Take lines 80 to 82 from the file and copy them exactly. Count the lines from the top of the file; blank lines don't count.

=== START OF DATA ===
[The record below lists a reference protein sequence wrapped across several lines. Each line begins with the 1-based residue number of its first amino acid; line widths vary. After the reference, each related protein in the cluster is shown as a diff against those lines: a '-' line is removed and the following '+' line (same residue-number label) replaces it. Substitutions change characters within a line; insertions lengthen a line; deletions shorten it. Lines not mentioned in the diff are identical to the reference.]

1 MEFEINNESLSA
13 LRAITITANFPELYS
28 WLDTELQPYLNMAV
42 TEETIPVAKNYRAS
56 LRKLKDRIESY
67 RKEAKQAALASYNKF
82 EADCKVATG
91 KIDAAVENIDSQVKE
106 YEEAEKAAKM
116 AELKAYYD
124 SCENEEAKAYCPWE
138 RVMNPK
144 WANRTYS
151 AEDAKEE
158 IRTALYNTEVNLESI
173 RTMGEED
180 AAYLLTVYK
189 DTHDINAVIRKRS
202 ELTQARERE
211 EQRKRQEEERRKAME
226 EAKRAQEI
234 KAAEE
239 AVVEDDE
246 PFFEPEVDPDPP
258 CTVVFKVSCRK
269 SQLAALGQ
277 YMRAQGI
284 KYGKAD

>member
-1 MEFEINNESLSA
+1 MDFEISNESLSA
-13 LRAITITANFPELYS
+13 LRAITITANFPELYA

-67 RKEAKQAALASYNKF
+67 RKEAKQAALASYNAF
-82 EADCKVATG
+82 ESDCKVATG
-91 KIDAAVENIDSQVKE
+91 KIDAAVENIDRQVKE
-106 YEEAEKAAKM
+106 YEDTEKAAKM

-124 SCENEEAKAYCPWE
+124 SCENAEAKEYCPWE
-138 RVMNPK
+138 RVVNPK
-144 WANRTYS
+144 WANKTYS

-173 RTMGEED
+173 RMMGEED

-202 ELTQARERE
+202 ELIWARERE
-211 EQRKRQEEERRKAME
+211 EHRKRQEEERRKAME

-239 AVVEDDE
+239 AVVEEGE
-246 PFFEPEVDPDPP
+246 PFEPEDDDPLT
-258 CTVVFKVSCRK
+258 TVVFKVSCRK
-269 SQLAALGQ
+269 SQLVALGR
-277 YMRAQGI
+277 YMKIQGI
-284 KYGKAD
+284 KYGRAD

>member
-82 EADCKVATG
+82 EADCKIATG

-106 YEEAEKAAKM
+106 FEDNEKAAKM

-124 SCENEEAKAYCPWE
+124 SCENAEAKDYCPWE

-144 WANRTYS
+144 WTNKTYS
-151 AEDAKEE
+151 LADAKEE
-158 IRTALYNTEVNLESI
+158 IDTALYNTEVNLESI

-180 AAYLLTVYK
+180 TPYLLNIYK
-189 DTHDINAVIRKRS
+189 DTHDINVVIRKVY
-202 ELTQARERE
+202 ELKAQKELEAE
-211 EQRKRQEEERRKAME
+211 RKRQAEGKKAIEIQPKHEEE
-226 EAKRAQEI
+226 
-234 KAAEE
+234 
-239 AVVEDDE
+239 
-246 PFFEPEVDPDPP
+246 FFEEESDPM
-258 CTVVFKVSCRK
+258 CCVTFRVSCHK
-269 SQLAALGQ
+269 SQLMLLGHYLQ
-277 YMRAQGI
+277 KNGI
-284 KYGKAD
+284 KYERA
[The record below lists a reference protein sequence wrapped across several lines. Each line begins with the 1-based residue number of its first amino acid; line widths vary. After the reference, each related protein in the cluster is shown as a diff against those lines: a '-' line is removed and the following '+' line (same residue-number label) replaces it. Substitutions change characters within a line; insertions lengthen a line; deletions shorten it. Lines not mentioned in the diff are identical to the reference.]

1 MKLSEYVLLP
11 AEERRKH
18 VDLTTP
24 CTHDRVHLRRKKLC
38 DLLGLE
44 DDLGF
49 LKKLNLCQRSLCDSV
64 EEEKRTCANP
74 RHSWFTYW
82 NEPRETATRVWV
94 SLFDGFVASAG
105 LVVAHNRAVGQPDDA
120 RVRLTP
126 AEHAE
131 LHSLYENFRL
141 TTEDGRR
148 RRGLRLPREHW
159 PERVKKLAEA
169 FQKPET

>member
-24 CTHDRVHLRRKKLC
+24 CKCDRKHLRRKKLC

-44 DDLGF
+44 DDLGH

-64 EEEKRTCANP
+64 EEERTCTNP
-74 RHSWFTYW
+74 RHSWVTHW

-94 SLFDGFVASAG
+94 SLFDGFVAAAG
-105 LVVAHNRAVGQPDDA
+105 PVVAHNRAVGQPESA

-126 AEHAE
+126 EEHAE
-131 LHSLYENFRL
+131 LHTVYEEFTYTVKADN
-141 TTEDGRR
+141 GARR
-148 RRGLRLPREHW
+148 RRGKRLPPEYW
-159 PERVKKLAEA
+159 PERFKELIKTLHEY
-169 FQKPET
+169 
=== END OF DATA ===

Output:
-180 AAYLLTVYK
+180 TPYLLNIYK
-189 DTHDINAVIRKRS